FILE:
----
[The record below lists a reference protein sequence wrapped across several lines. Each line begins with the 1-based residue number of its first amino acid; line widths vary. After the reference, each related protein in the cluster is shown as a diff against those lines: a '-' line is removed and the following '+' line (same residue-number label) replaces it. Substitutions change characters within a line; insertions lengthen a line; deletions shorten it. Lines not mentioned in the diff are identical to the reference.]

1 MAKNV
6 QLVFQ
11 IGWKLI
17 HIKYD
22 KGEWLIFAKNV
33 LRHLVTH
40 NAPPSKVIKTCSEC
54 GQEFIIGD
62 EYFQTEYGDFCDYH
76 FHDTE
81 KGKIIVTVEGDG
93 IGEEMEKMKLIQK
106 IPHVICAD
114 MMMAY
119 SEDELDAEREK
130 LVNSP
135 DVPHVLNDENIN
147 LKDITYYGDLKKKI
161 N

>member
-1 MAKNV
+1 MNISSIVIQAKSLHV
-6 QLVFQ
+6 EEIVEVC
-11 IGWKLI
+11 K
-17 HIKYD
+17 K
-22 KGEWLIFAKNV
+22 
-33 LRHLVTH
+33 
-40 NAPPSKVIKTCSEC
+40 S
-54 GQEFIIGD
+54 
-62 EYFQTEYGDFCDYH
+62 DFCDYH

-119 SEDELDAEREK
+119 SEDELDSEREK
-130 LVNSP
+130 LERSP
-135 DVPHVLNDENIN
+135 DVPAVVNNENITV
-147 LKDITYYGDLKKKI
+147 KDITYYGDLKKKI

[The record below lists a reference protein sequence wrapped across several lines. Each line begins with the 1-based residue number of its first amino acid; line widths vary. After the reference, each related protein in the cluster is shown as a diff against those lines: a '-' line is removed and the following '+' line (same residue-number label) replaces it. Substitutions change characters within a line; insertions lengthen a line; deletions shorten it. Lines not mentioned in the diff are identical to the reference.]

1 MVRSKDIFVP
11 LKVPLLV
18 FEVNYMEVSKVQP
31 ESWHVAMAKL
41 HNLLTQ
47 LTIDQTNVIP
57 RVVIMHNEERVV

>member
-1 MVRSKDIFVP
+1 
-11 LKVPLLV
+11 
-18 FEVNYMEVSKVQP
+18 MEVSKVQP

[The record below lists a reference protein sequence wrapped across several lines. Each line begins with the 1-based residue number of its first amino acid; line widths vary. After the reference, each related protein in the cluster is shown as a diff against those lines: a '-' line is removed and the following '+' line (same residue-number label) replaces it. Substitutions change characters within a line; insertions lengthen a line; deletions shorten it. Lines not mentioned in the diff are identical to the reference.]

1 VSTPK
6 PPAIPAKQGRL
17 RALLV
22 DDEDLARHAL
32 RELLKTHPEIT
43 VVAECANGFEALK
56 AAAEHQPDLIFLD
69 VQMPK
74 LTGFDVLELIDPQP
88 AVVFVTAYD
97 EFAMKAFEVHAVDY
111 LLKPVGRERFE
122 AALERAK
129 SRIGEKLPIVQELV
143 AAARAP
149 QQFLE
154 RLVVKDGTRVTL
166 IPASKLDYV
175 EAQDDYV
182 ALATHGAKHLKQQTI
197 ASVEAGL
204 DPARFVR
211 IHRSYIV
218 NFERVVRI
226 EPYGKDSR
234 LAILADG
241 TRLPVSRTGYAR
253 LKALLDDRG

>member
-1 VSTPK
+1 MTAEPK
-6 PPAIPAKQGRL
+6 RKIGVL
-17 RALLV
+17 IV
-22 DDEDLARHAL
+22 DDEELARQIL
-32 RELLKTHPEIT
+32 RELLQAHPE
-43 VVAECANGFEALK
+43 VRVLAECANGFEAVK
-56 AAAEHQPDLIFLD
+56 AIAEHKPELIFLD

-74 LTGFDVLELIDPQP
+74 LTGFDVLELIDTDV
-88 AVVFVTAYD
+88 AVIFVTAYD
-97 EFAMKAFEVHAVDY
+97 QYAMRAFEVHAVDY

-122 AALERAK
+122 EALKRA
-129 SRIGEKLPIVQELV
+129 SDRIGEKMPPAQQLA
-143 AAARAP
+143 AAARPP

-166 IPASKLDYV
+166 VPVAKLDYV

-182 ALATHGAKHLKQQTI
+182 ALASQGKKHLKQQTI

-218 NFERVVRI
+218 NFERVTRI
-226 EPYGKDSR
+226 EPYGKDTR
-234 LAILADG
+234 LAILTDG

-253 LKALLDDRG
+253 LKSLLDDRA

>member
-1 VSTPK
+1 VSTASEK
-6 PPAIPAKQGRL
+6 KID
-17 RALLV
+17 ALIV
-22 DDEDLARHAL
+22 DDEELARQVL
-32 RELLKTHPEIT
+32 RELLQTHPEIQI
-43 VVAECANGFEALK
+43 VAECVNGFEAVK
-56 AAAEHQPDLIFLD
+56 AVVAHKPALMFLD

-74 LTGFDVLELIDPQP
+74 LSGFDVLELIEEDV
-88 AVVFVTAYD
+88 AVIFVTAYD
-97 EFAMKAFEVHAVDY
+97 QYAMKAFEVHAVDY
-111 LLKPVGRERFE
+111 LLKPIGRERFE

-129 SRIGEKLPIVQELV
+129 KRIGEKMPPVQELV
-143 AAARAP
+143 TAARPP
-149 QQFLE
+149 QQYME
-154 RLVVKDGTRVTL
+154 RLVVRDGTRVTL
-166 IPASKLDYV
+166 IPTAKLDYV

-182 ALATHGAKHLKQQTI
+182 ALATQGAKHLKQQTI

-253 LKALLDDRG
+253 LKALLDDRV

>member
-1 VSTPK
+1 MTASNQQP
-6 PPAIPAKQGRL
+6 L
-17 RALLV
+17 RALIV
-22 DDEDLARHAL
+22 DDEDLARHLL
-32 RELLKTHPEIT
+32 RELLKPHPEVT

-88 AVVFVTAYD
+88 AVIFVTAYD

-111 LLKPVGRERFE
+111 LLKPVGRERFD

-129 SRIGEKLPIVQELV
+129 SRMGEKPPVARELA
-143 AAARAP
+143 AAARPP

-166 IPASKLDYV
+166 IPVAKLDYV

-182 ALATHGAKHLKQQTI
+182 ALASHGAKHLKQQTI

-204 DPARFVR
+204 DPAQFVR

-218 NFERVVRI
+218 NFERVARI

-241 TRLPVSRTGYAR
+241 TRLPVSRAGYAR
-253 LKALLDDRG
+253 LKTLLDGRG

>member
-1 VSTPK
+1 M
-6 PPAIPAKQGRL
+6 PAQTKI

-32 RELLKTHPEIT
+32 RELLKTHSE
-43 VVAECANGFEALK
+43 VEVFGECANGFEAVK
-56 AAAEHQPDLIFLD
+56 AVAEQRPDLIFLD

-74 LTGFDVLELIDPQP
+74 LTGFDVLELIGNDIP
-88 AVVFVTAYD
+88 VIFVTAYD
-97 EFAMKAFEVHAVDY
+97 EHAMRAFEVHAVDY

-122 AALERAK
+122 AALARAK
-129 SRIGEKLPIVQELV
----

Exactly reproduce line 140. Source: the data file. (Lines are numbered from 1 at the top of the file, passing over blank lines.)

-32 RELLKTHPEIT